The Desire to Know 

The Catholic University of America Liberal Arts Curriculum

Introduction

“All human beings by nature desire to know.” These words, which Aristotle wrote in the 4th century B.C. (Metaphysics, 1.1), capture the fact that there is a deeply rooted desire in all of us to learn something about the world, to understand reality, and to find our place in it. Why? This is just who we are. To desire to know means to desire to be human, and the more we embrace the quest for understanding and truth, the more human we become.

Catholic liberal arts education, to use the words of the Apostolic Constitution on Catholic Universities Ex Corde Ecclesiae, wishes to “enable students to acquire an organic vision of reality and to develop a continuing desire for intellectual progress” (20). As such, it is dedicated not primarily to “the acquisition of useful knowledge,” but rather to “free search for the whole truth about nature, the human person, and God” (4), which corresponds with the mission of a Catholic university as a whole. Liberal arts education, however, is not opposed to professional training, it rather complements it in the pursuit of “excellence in humanistic and cultural development” and a life-long “search for truth and for meaning” (23).

Students at The Catholic University of America participate in the liberal arts curriculum as appropriate to their degree program. All students, including those in professional degree programs, take 10 foundational courses (marked in the chart below with *). Students in non-professional B.A. and B.S. programs complete five additional courses (marked with **) for a total of 15 courses, in addition to a required focus area of five courses.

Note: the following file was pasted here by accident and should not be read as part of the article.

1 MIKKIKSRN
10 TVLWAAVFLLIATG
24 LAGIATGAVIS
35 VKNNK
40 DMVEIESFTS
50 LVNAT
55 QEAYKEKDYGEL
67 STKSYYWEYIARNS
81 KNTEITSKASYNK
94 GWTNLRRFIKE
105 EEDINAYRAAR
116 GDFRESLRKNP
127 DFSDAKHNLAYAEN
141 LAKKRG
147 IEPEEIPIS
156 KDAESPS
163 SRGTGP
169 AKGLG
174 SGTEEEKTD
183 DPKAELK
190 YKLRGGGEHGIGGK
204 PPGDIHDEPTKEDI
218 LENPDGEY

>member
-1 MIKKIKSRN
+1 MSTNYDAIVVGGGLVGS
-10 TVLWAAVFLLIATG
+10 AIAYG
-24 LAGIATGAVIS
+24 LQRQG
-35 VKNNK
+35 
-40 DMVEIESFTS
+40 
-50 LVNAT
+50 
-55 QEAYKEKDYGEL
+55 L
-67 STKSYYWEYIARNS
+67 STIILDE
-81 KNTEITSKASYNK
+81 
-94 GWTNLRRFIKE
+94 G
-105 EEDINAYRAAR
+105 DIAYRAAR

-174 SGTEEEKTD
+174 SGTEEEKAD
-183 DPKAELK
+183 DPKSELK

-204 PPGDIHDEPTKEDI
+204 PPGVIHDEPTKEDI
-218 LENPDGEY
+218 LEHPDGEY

The focus area for non-professional B.S. students typically involves major-specific requirements. Non-professional B.A. students complete a Liberal Studies Concentration (courses marked with ***) or, alternatively, an Enduring Questions Concentration. Students may also choose to use the focus area towards completing a minor, certificate, or second major program. Students who complete a Liberal Studies or Enduring Questions Concentration will be designated as Cardinal Scholars.

Students have the ability to substitute courses in the liberal arts curriculum with AP/IB credits and college credits from high school. They may also “place out” of the language requirement.